January 9, 2013
OKLAHOMA CITY–The American Civil Liberties Union of Oklahoma has announced former Oklahoma school teacher Joe Quigley will receive the Angie Debo Civil Liberties Award at a reception to be held in the Blue Room at the State Capitol in Oklahoma City on January 19th.
“Joe Quigley is a pioneer in his work to defend the rights of LGBT students. His commitment to ensure that all students are afforded equality and dignity is not only commendable, but sets an example for each of us to follow,” said Ryan Kiesel, Executive Director of the ACLU of Oklahoma.
During his time as a teacher in Oklahoma City Public Schools, Quigley petitioned the School Board, advocating changes to its anti-bullying policy and seeking to protect the rights of gay, lesbian, bisexual, and transgender students.
James Nimmo, ACLU of Oklahoma Board Member, stated, “Mr. Quigley’s advocacy is now a standard in Oklahoma and a model nationwide for those also wanting to remove the stigma of being gay, lesbian, transgendered or bi-sexual from student life in public education.”
During his years of advocacy on behalf of LGBT students, Quigley faced multiple reprimands, personal threats and intimidation, and public ridicule. Quigley’s advocacy received widespread media attention and was publicized throughout the community and the nation.
“The work towards true equality is far from over, but thanks to Joe Quigley, we are much closer to our goal. It is an honor and a privilege to recognize him with the highest award presented by the ACLU of Oklahoma,” said Kiesel.
The award is named in honor of the writer, historian, and civil rights advocate Angie Debo. The award, which has been presented by the ACLU of Oklahoma since 1977 for outstanding achievement in the fight for civil rights and civil liberties, bears Debo’s name as a tribute to her relentless pursuit of justice and her work with the ACLU of Oklahoma during the late 1960’s and the 1970’s.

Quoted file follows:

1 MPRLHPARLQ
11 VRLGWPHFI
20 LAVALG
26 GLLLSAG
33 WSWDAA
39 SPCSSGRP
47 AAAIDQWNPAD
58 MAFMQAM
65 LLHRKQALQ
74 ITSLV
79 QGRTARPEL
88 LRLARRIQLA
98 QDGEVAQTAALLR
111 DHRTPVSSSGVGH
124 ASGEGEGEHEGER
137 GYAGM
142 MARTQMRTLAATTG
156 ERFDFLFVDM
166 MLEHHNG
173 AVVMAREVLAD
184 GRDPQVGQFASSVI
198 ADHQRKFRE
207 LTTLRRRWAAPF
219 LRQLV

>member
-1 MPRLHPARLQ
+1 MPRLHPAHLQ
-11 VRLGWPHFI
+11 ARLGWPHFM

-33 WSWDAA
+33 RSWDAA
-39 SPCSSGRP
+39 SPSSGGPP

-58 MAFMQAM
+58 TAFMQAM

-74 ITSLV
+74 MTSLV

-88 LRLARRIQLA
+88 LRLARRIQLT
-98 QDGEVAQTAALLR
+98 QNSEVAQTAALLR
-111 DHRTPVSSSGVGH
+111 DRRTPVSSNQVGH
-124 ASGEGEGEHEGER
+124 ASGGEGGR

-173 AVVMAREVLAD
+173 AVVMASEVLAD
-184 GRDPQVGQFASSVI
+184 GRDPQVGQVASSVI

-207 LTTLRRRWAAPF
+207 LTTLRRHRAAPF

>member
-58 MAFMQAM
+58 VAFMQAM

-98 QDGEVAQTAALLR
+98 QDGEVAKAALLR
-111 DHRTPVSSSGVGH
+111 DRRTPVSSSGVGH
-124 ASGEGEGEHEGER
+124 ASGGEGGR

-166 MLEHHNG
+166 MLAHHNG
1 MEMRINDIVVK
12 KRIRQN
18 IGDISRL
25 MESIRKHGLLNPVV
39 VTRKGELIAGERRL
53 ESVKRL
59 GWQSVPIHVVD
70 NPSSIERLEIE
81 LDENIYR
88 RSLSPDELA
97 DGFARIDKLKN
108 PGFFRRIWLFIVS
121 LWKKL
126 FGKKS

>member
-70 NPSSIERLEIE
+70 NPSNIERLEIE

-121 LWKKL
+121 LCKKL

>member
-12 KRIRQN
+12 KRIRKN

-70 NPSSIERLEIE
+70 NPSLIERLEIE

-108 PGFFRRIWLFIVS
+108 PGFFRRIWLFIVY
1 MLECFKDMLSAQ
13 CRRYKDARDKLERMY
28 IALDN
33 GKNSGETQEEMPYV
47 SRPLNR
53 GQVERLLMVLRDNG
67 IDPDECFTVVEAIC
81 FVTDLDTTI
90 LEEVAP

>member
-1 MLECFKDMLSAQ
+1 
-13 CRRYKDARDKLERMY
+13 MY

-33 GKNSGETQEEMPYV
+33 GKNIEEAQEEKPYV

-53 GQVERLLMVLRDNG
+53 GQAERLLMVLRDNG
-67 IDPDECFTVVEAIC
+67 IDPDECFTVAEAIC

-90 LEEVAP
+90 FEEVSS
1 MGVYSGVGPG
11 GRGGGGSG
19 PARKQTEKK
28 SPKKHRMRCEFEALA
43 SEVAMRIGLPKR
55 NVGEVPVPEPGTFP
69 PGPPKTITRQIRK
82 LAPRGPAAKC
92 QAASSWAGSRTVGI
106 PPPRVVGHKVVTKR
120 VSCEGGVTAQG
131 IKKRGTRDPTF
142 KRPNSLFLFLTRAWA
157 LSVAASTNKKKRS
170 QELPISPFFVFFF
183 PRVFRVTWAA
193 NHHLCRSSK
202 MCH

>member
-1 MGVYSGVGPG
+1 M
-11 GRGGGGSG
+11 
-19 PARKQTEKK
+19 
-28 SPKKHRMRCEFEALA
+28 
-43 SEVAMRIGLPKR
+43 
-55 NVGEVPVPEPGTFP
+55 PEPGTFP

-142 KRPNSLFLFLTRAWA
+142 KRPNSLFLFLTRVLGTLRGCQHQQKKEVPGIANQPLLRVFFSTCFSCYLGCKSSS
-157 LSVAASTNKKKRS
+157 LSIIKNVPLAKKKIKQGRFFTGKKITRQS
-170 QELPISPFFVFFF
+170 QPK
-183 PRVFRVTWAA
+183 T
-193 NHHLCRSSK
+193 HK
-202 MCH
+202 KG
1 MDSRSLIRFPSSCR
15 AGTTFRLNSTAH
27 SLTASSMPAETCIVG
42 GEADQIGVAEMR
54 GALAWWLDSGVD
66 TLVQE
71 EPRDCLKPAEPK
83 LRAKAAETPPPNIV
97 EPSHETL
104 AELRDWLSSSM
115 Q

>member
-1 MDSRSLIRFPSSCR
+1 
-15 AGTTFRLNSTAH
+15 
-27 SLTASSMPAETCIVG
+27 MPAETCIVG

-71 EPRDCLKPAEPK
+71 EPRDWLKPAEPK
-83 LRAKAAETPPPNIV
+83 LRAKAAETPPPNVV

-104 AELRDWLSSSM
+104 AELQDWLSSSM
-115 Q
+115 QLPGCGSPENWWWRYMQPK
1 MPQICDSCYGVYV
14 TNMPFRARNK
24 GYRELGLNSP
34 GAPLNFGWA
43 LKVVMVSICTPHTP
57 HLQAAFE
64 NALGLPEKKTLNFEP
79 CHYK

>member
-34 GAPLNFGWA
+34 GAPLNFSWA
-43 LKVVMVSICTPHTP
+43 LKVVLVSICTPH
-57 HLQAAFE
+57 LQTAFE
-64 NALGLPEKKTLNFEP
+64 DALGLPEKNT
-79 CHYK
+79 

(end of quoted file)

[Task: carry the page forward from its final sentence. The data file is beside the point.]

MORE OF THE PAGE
In Professor Gloria Valencia-Webber’s eulogy of Debo, she recalled that Debo was “particularly involved First Amendment discussions relating to Vietnam War era protests and whether people opposed to that war should be allowed to say what they believed. On numerous occasions, she represented the ACLU in universities or other settings to defend the right to First Amendment protection for all regardless of their message.”
Born in the late 1800’s, Debo called Marshall, OK, home most of her life. She was a graduate of Oklahoma State University in 1918 and received her Master’s Degree from the University of Chicago in 1924. Debo’s work is considered among the most important voices in the study and analysis of American and Native American history. Former Oklahoma Governor Brad Henry referred to her as “our state’s greatest historian.”
She authored several well known and influential books including “And Still the Waters Run” (1940); “The Road to Disappearance: A History of the Creek Indians” (1941); “Oklahoma: Foot-loose and Fancy-Free” (1949); and “Geronimo” (1976). In 1985 she became the first woman to have her portrait hung in the rotunda of the Oklahoma State Capitol.
A reception honoring Quigley will be held in the Blue Room at the Oklahoma State Capitol in Oklahoma City on January 19, 2013, at 1:00 PM. The event is free and open to the public. Seating is limited. Please RSVP to Allie Shinn at email@example.com or call 405.524.8511.